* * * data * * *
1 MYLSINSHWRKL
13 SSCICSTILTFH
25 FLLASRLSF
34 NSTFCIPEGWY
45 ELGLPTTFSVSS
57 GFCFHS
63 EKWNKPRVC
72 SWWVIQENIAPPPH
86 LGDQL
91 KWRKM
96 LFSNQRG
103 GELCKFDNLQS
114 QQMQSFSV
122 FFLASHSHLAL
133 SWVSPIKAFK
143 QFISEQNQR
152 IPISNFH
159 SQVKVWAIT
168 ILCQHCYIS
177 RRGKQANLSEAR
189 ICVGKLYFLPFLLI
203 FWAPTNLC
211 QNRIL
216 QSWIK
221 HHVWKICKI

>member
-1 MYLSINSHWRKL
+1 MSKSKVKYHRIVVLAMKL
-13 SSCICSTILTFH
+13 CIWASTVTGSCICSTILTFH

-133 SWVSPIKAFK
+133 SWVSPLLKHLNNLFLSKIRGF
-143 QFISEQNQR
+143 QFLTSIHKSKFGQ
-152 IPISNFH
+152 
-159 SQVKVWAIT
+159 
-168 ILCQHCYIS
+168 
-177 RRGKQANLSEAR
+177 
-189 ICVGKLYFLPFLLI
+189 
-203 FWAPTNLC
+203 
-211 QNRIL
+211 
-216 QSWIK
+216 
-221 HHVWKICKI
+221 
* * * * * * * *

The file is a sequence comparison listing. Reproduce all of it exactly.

1 MYLSINSHWRKL
13 SSCICSTILTFH
25 FLLASRLSF
34 NSTFCIPEGWY
45 ELGLPTTFSVSS
57 GFCFHS
63 EKWNKPRVC
72 SWWVIQENIAPPPH
86 LGDQL
91 KWRKM
96 LFSNQRG
103 GELCKFDNLQS
114 QQMQSFSV
122 FFLASHSHLAL
133 SWVSPIKAFK
143 QFISEQNQR
152 IPISNFH
159 SQVKVWAIT
168 ILCQHCYIS
177 RRGKQANLSEAR
189 ICVGKLYFLPFLLI
203 FWAPTNLC
211 QNRIL
216 QSWIK
221 HHVWKICKI

>member
-1 MYLSINSHWRKL
+1 MSKSKVKYHRIVVLAMKL
-13 SSCICSTILTFH
+13 CIWASTVTGSCICSTILTFH

-133 SWVSPIKAFK
+133 SWVSPLLKHLNNLFLSKIRGF
-143 QFISEQNQR
+143 QFLTSIHKSKFGQ
-152 IPISNFH
+152 
-159 SQVKVWAIT
+159 
-168 ILCQHCYIS
+168 
-177 RRGKQANLSEAR
+177 
-189 ICVGKLYFLPFLLI
+189 
-203 FWAPTNLC
+203 
-211 QNRIL
+211 
-216 QSWIK
+216 
-221 HHVWKICKI
+221 